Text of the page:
A week later Mark is on LinkedIn and sees a ‘re-targeted’ ad with the headline, “How Science and Big Data Are Changing the Way Businesses Choose New Locations”. Not recognizing this as a post from the Idealspot.com blog, he is intrigued and clicks through (measurable step). He reads about how big data is able to spot success patterns. It explains that most location analyses hit the wall when people become involved in spending time and money collecting piles of data, but then have no way to relate it to the success or failure of their business. This is where big data and learning algorithms inject science into the process by mining through the data to pick out those patterns of success or failure and the key factors driving those patterns. The algorithms act without human bias; they start from scratch and come up with a model that is unique for each business based purely on results. Mark is starting to understand the value of Idealspot.com; he had assumed that human involvement was superior, but now he began to doubt that premise. Mark clicks through to the Idealspot.com How Does it Work page (measurable step).

Mark reads about the algorithm and how the data is loaded for each location, and how the success-prediction clientele are chosen, based on competitors and his type of business. He sees this is similar, even superior, to the methods used by much more expensive location-research alternatives. Mark starts to feel excited.

Mark wants to get a sense of the Idealspot.com track record, so he clicks on the Success Stories page (fork in the road) and reads a handful of stories by clients who are experiencing early success. He sees that Idealspot.com is a startup and their term track record is not as long or established as it could be, but the low introductory price of $297 removes this barrier from his mind.

Mark wants to try Idealspot.com. Still believing the pricing is too good to be true, Mark reads a section on the Pricing page (detour) that explains how big data and learning algorithms dramatically reduce the cost of research allowing IdealSpot to offer high-value analyses and rock bottom prices (road sign).

He clicks the Get Started button (measurable step). It explains the cost of each report, and that he is setting up an account that will allow him to enter potential locations and request as many or as few reports as needed. He does not need a credit card right now.

Marks appreciates that his privacy will be protected.

Mark fills out a form requesting his name, email and password, and then clicks Join and creates an Idealspot.com account (destination). He is excited to start scouting locations and using Idealspot.com for feedback.

Example #3 B2C multi-channel Buyer Legend:

When Debbie (hero) turned 12, her Aunt Rebecca bought her a charm bracelet with a collection of charms. Debbie loved it, and 29 years later she still wears it. And now her 11 year old daughter Ashley is coming up on a birthday. Ashley loves her mom’s charm bracelet, and is always looking through the charms and asking questions. She even asked to borrow it for a night out with a friend. Debbie of course wants to surprise her daughter on her birthday with an impressive bracelet and nice collection of charms to get started (catalyst).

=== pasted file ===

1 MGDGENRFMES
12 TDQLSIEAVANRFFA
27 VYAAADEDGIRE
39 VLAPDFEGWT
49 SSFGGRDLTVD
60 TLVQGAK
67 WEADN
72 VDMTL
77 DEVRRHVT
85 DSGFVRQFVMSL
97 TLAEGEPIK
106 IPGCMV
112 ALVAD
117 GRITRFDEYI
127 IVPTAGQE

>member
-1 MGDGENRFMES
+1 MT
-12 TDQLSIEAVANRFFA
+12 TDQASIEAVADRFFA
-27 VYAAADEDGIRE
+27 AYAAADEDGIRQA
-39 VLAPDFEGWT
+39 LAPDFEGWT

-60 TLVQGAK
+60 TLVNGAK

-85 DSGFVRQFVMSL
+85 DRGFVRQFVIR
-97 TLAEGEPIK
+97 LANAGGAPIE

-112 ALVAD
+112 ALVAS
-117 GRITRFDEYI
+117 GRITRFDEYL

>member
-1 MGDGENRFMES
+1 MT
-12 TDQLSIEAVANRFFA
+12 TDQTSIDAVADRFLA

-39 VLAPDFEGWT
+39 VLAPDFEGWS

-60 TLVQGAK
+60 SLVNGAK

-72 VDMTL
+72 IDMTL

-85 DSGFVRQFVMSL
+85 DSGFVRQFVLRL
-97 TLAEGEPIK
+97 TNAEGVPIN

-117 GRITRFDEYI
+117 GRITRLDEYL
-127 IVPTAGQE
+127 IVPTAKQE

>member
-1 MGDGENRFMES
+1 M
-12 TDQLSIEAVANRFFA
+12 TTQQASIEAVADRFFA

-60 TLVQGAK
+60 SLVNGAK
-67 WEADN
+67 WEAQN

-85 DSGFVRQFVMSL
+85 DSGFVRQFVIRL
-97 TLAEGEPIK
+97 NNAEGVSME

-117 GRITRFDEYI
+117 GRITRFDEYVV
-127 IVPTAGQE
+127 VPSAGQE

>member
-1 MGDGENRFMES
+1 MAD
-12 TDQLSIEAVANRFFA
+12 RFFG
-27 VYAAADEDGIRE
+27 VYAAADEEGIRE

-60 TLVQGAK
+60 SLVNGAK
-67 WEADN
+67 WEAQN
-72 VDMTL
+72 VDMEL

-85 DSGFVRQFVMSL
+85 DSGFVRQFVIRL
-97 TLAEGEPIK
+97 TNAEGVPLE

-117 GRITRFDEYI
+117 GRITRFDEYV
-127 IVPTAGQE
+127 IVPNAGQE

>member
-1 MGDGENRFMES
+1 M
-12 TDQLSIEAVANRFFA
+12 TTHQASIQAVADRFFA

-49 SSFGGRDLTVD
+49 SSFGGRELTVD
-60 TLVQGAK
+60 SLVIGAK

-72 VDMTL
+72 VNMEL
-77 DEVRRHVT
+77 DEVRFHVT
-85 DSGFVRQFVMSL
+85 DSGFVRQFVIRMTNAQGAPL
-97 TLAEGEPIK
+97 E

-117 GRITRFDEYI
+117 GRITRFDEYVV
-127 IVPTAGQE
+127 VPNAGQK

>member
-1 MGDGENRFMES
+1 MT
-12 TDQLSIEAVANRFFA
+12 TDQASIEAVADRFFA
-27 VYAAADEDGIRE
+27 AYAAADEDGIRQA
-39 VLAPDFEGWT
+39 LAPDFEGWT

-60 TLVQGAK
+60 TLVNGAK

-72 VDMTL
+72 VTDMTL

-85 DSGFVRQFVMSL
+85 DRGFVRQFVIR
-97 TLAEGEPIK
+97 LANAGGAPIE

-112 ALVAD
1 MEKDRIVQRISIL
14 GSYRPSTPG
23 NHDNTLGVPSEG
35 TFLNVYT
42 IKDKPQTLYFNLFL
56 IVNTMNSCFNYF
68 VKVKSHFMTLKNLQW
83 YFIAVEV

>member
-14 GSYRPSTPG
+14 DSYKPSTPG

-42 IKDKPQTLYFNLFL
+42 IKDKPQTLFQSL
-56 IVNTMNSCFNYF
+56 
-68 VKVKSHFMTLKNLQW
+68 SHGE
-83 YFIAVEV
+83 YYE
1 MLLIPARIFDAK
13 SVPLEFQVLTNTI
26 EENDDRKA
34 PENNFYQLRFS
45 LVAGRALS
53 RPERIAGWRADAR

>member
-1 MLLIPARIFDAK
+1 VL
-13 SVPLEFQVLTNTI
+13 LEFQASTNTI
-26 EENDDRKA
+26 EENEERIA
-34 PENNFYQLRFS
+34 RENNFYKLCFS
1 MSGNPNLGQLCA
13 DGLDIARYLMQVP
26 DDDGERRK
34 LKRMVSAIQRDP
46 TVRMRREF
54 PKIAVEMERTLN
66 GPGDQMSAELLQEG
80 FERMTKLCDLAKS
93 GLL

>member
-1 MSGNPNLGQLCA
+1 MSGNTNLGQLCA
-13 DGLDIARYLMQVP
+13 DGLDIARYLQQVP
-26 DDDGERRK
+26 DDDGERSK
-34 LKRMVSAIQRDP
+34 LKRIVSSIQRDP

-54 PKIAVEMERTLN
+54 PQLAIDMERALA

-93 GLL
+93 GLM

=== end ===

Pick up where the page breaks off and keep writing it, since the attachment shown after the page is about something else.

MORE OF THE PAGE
While out and about running errands she takes a moment to search Google on her Android phone for “Charm Bracelets nearby”. Of course, she sees Pandora at the mall but thinks they are overpriced. She also finds a Charm Boutique and decides to drop by to see what they have. As she walks in (first measurable step) she is is greeting warmly and encouraged to take her time look around and then just ask if she needs help.

Debbie is impressed with the store; their oversized charms hang in the windows and from the ceiling. It is a fun atmosphere, where she can imagine returning with her daughter and buying new charms in the future. As Debbie scans the merchandise under the glass she sees several bracelets, none of which she think would match her daughter’s taste. She asks if they have any more styles and the saleswoman takes her to a computer and shows her several more designs that are available online or by special order (road sign). She zeroes in on a style and asks about it. The sales woman tells her that it is on back order and it may take several weeks to Special Order, but that it may be available online. Debbie asks her to please write the model and style number down for her and then turns her eyes to the charms. They have an impressive collection but she can’t find a couple of essential charms she would need. Ashley and she share a love of folk music and spend a few evenings a month playing guitar and singing, so a guitar charm is a must. Ashley also loves and collects zebras but the store has none of those, either. While there, she picks up a handful of charms that Ashley would love (measurable step) and heads home (detour).

That night after Ashley falls asleep Debbie goes online to visit the Charm Boutique website (measurable step) and quickly gets lost in the selection. She finds the bracelet she liked at the store as well as a guitar charm, a zebra charm, and about a dozen others that she adds to her cart, satisfied she has found the perfect Birthday gift for Ashley. She hits the checkout button and sees the total. It’s a little more than she wanted to spend. So Debbie visits the Pandora website to compare charms and pricing (detour). She finds that many of the charms she wants are there, but not all, and the bracelet choices are not that great. Even more so when she places them in her cart and hits checkout. The price is much more than that of Charm Boutique. So, she goes back to the Charm Boutique site, and finds something she missed before. She sees that her order qualifies for free priority mail shipping and she could have it in a week, giving her plenty of breathing room before Ashley’s birthday. She finishes checking out and is tickled that this worked out so well. She can’t wait to see the look on her daughter’s face when she opens this present.

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P.S. This is the sixth and last in a series of six Buyer Legends Recipe posts, please sign up to our newsletter for updates.

As always, we encourage you to try Buyer Legends for yourself, but if you need help, please let us know.